Following several client questions in the recent past, we would like to address a problem that suffers from an apparent lack of awareness, but may result in considerable expenses. The problem concerns the use of street art in souvenir shops without the indication of sources.

It is not only in the classic art world that street art attracts interest. As we have seen in our advisory practice, these works are increasingly being incorporated in all types of the souvenir business; for example, where photographs of these works are printed on coffee mugs, t-shirts, postcards, and other souvenir items.

At least in Germany, such use of street art works is frequently possible without requiring consent based on the panorama freedom governed by Section 59 Copyright Act (see http://www.zfir-online.de/heft-15-2014/zfir-2014-551-stealing-banksy-immobilienrechtliche-herausforderungen-durch-street-art/). According to Section 59 Copyright Act, it is permissible to reproduce, distribute or make available to the public works located permanently on public roads and ways or public open spaces.

As we have also found in our advisory practice, one point is often overlooked, however. Use under Section 59 Copyright Act provides for a binding obligation to acknowledge the source in accordance with Section 63(1) Copyright Act. Indication of source is more than merely mentioning the artist’s name. In addition to the artist, the name of the work and, where applicable, even its place of origin must be applied to the souvenir item.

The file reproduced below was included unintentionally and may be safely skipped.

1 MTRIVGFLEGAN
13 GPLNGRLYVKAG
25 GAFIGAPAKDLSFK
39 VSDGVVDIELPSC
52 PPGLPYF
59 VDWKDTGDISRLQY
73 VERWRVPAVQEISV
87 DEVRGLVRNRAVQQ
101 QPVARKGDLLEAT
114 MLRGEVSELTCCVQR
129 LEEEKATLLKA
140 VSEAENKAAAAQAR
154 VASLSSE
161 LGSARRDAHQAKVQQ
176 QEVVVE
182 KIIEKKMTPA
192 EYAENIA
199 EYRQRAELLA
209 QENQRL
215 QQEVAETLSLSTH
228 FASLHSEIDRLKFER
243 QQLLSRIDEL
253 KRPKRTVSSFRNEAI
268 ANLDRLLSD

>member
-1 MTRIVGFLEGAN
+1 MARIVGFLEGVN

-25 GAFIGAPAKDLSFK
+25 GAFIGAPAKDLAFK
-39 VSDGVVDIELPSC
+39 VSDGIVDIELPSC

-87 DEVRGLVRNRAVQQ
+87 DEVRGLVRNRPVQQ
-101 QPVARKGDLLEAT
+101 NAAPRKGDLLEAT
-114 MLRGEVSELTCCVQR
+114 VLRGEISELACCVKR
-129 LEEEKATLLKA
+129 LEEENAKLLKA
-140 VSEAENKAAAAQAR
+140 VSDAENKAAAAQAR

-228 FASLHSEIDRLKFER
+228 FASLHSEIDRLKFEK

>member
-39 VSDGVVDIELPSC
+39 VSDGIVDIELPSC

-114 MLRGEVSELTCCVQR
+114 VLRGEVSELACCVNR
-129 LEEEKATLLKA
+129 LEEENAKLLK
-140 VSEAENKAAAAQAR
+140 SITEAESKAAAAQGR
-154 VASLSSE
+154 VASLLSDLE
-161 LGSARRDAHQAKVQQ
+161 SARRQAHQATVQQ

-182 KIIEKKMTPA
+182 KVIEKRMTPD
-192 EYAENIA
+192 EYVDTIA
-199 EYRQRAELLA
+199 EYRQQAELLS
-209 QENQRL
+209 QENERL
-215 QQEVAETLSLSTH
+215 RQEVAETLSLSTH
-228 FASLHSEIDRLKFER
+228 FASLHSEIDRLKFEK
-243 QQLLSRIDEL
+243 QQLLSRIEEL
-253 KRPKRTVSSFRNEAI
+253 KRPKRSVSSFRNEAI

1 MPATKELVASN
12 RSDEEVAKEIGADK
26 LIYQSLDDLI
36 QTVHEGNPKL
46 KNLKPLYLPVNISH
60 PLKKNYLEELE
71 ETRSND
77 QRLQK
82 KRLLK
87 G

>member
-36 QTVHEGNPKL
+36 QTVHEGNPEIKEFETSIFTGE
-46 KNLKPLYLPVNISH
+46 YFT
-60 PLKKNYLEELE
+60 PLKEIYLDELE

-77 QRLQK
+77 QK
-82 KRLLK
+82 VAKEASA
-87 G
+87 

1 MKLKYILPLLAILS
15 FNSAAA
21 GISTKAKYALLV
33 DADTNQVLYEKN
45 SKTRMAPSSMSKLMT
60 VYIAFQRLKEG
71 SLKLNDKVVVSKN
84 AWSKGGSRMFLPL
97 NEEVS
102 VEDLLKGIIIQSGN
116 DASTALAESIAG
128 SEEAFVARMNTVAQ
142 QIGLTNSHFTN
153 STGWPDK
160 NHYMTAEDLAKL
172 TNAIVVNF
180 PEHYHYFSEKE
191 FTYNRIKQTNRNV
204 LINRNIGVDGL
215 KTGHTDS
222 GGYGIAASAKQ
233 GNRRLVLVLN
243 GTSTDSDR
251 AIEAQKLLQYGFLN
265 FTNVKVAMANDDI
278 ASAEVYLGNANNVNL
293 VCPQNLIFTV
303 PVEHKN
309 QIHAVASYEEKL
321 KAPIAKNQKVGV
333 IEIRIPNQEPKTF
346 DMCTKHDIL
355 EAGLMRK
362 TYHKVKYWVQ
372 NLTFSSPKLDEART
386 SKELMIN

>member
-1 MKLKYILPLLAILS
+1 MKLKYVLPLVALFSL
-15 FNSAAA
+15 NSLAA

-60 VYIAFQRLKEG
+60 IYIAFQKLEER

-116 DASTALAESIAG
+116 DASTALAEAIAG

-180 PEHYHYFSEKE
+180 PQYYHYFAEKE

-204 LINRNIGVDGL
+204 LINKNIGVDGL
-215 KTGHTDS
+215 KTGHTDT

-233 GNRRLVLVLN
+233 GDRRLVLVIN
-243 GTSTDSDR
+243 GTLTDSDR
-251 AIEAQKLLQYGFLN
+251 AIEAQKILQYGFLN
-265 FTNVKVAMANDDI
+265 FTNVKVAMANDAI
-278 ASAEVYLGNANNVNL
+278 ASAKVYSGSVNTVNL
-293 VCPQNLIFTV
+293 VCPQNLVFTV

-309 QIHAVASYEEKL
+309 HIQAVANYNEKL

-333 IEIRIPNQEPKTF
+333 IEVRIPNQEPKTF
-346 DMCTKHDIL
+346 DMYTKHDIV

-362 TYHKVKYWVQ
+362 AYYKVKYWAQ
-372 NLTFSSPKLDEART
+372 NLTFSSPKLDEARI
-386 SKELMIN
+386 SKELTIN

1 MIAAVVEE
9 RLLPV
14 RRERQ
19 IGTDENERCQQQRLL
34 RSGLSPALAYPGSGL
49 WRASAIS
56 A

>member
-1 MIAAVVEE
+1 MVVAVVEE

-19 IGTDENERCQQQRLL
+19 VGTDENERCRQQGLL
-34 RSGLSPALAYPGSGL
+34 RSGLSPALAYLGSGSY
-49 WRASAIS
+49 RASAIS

Only in very exceptional cases is it possible to waive indication of the source in whole or in part. It is frequently overlooked that, unlike under general licensing rules of copyright works, the standard of customary practice is not relevant as far as the obligation to acknowledge the source under Section 63(1) Copyright Act is concerned. Opposing common usage, according to which authors are not mentioned on souvenirs, does not apply in the context of Section 59 Copyright Act, as recently found, for example, by Hamburg Higher Regional Court. Rather, it is only possible to waive source indication where the source is unknown to the user; be it that it is not indicated on the street art works themselves or that it cannot be learned otherwise; the investigation duties must be appropriate, and a documentation of unsuccessful investigation will be required, however.

Especially in cases such as Banksy or works of outdoor galleries such as the East Side Gallery in Berlin, where artists are at least known with their professional names, sources must be indicated.

Whoever fails to indicate the source may be subject to claims for injunction. While this does not mean that the full range of souvenir items must be destroyed, at least subsequent addition of the source needs to be arranged. Where this is not possible, however, the stock of souvenir items must be destroyed. Additional cost may also be incurred, whether in the form of damages or the refunding of warning fees. Monetary compensation is less likely, however, since this is granted only in exceptional cases of failure to indicate the source.

Conclusion: Anyone who produces souvenir items, should include an indication of the source or at least provide documentary proof why acknowledgment of the source has not been possible.